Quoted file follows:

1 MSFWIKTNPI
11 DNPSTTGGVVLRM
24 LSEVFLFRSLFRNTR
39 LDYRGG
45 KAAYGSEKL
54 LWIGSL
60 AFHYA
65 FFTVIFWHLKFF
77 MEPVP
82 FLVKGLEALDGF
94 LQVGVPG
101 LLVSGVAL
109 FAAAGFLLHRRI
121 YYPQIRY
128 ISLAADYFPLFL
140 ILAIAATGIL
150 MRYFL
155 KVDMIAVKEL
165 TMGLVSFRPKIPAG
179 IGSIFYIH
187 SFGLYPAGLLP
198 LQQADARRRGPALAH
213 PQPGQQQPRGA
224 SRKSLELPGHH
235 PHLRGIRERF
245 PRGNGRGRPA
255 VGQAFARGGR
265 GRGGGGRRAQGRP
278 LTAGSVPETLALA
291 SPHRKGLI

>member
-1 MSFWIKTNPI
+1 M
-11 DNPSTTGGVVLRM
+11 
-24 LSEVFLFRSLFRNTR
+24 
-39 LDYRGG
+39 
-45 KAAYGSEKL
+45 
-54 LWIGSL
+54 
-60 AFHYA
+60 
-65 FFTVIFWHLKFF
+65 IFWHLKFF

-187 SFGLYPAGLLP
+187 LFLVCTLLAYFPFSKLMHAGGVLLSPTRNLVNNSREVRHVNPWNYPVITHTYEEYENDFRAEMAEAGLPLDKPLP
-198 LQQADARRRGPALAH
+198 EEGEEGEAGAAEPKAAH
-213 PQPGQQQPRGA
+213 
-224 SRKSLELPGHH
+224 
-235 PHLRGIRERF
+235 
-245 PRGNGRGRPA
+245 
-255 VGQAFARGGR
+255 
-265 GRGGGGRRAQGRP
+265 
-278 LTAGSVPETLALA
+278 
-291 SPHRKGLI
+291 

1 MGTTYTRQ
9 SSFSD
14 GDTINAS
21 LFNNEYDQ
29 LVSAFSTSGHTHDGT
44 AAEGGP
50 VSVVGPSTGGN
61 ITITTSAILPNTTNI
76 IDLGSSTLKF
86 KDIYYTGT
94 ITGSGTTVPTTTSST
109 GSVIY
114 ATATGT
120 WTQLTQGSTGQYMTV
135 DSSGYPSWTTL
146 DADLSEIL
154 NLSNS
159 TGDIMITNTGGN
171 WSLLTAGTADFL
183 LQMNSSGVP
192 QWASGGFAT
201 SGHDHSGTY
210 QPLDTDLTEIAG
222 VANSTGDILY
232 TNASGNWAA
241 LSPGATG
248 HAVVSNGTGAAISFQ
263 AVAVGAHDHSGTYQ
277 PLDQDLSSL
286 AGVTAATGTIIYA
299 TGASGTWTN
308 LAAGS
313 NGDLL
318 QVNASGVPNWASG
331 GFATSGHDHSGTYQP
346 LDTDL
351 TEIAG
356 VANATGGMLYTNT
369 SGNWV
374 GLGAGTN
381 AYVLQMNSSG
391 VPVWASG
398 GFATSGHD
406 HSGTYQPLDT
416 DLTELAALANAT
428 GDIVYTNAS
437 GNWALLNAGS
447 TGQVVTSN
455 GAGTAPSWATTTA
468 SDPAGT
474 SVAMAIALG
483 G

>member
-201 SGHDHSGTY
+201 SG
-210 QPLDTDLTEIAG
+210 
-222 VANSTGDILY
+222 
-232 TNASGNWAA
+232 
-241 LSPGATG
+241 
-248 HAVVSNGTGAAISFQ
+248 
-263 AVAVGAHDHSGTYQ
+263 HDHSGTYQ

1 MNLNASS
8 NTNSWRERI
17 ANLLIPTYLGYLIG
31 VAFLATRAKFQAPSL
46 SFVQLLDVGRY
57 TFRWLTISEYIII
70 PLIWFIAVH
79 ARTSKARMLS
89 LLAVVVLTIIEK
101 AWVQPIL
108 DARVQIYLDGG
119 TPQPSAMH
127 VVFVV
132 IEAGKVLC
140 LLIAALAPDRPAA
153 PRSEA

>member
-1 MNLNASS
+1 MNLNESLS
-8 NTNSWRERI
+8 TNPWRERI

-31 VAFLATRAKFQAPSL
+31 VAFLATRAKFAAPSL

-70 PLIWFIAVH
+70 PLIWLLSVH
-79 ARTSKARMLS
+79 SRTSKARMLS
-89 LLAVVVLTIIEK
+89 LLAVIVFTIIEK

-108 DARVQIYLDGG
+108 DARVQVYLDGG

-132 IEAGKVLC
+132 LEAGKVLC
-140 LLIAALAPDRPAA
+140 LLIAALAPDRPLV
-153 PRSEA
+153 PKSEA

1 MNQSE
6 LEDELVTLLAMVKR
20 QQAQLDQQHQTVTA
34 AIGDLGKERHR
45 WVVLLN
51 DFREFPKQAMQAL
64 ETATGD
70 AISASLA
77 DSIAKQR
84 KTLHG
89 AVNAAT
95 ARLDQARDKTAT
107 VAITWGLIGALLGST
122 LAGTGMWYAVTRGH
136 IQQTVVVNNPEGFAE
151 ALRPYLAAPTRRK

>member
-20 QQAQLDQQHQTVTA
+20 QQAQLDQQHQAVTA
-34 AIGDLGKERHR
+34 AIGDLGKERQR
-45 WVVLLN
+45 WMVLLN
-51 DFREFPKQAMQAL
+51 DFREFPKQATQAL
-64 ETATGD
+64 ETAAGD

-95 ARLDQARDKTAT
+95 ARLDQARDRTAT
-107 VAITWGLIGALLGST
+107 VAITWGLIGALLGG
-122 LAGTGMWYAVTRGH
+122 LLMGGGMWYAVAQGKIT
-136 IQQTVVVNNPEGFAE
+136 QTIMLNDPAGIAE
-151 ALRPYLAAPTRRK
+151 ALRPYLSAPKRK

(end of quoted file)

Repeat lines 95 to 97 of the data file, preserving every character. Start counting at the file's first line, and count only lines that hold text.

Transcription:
263 AVAVGAHDHSGTYQ
277 PLDQDLSSL
286 AGVTAATGTIIYA